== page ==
“I’m afraid we’re a bit spoiled,” I said to Sue in a stage whisper as the houselights dimmed. She and I had just returned from New York and a Broadway theater binge and I had serious doubts that the Old Globe’s Life After could even begin to measure up.
In New York, we had seen three Broadway shows—My Fair Lady, a masterful revival with a Me-Too bent: Beautiful, The Carole King Musical and the three-hour heart-stopping The Ferrymen. There is no live performance like that which surrounds the neon dazzled Times Square.
I had been on a major theater spree, seeing four shows in the last month and it continued on this Sunday afternoon. It began two weeks before my New York trip when my daughter and I celebrated her birthday seeing Diana at the La Jolla Playhouse. The musical, undoubtedly headed to Broadway, is the highly anticipated story of the iconic British royal princess.
Jamie and I were both captivated by the world-premiere musical fairytale story of the kindergarten teacher who married the Prince of Wales in 1981 and, overnight, became the most famous woman in the world. Theater-goers in New York will treat Diana royally, no doubt.
Two weeks later, my friend Sue and I met in New York City where we spent four whirlwind days together, visited nine art museums and saw three Broadway shows, a theater-lover’s dream
The Ferryman, an epic Irish drama, is an enormous, shattering eruption of a play that had my heart pounding well into the night after the curtain closed. Set during The Troubles, it tells the story of the family of a former IRA activist living in their farmhouse in rural Northern Ireland in 1981.
Beautiful: The Carole King Musical. For five years, the award-winning musical has thrilled Broadway with the inspiring true story of one woman’s remarkable journey from teenage songwriter to the Rock & Roll Hall of Fame. We left the theater singing a tapestry of songs from our younger days – “Beautiful” and “Will You Still Love Me Tomorrow.” We knew all the words.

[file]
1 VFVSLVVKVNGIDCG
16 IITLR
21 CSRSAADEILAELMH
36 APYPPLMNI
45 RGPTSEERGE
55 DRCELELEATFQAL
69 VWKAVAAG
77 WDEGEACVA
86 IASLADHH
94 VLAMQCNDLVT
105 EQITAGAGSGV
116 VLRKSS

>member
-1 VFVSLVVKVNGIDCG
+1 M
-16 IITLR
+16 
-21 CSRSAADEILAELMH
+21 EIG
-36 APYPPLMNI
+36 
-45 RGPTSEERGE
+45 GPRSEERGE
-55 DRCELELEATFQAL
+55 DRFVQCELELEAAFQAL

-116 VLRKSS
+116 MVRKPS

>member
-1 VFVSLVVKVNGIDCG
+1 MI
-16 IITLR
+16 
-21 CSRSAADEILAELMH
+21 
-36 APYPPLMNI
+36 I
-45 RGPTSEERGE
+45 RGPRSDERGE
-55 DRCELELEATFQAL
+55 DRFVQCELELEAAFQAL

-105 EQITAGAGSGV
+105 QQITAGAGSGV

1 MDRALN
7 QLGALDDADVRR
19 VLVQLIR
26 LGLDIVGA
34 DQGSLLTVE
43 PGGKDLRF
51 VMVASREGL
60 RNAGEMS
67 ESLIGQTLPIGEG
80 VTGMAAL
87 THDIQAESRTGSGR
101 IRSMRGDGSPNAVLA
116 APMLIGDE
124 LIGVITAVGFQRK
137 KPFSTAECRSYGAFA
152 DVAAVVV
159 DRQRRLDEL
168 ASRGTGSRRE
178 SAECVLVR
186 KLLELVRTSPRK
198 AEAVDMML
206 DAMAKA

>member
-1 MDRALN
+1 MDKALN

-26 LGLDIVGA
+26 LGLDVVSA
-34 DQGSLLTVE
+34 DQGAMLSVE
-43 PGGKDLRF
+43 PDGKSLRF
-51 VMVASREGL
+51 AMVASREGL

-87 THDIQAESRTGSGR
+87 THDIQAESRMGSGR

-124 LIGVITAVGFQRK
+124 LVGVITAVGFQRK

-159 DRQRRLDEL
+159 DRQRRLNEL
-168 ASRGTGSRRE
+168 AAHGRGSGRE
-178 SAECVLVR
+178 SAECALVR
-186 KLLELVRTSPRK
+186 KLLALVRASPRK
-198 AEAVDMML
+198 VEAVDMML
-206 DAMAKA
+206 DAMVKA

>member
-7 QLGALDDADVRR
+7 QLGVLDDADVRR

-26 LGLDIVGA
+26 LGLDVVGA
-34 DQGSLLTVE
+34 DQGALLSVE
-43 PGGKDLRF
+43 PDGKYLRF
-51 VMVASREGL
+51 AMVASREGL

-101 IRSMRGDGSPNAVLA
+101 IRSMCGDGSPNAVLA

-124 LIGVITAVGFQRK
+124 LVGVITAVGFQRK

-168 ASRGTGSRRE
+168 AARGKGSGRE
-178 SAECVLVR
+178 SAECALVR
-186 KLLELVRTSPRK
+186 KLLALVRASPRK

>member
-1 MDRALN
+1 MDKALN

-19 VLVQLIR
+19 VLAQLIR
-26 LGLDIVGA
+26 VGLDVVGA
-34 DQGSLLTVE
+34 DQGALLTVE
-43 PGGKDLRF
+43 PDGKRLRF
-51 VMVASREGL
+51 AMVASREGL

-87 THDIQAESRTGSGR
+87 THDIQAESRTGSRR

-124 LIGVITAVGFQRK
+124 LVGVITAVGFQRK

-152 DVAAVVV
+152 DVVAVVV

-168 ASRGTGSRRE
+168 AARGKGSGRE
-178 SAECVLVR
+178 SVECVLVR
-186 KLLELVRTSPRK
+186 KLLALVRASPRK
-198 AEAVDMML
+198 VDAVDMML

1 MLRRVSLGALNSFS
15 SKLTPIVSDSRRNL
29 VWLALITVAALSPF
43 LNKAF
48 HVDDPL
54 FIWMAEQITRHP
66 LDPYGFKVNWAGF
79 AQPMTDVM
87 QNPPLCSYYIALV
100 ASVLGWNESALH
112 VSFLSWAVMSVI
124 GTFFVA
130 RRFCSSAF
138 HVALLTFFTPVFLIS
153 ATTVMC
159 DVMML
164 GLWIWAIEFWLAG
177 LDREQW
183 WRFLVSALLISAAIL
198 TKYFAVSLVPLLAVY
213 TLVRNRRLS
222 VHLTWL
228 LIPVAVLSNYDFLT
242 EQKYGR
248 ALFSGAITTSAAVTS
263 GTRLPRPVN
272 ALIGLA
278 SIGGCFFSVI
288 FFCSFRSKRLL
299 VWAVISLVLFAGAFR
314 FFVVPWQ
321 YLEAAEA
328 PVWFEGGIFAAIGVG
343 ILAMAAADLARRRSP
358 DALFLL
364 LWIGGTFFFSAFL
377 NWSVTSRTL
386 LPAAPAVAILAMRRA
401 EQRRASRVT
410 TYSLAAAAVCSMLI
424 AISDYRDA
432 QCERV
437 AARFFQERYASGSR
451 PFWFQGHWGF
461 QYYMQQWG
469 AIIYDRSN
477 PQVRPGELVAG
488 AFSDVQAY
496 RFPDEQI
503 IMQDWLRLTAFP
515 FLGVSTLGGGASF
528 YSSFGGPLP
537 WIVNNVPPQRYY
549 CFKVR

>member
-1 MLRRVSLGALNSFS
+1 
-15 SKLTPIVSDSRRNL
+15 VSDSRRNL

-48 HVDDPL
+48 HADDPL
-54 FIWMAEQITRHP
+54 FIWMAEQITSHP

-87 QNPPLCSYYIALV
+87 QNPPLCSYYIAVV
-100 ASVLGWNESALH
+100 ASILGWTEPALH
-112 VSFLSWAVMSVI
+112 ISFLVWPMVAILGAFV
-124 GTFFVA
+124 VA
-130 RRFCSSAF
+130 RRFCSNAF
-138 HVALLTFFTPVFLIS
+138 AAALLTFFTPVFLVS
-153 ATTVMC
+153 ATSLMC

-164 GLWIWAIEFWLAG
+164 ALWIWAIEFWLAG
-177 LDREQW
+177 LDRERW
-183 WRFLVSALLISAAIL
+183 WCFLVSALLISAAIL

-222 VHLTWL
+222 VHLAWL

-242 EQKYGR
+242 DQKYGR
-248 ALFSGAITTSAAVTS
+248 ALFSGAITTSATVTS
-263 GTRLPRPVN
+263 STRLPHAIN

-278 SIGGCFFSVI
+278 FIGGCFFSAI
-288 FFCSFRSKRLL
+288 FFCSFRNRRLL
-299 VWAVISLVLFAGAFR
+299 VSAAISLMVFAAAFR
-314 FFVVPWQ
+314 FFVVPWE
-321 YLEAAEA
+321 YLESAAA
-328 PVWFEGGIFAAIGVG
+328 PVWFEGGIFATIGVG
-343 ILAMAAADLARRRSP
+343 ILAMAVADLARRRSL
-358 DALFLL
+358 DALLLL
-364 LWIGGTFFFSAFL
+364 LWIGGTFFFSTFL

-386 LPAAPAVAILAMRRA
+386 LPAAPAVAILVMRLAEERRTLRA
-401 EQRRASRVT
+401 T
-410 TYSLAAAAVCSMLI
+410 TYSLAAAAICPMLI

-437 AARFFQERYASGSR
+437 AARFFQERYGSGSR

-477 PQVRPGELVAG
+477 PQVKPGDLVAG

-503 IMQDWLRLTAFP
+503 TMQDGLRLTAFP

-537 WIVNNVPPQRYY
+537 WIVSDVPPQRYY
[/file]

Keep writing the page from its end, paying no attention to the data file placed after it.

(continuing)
The most current of the performances we saw was the updated version of George Bernard Shaw’s Pygmalion in its new incarnation as My Fair Lady at Lincoln Center. Eliza Doolittle, the polished, no longer dirty guttersnipe, did a Me-too one-eighty, storming off the stage at the end, looking both bruised and proud. Sue and I were close enough to touch, the star, Laura Bernanti, as she charged up the aisle leaving the marvelous Tony Award Winner, Harry Hadden-Paton as Henry Higgins alone to find his own slippers. Standing ovation!
Back in San Diego, the matinee curtain rose just after my aside to Sue. A slight young figure dressed in high top sneakers, baggy jeans and a blue t-shirt stood alone on the vast Old Globe theater. Sophie Hearn commanded the stage playing a sixteen-year-old daughter whose father dies in an automobile crash after the two of them have argued violently.
I should never have doubted the legendary theater located in Balboa Park in the center of San Diego. Countless plays have gone from the world renowned Old Globe to the Great White Way and enjoyed huge success. This play, Life After, was as good as any I saw on Broadway.
It would be two days later when I saw a performance on a stage in Prescott, Arizona that captured top honors in my book.
My heart melted at the Yavapi College performance of Mary Poppins. My fiery little ten-year old granddaughter, Chesapeake, in her first theatrical performance lit up the stage every time she appeared. The youngest and smallest of the cast, she pranced across the stage, her flaming red hair spilling from her black cap, as thrilled to be a chimney sweep in the ensemble as if she’d been Eliza on Broadway.
Without a doubt, my vote for Best Actress!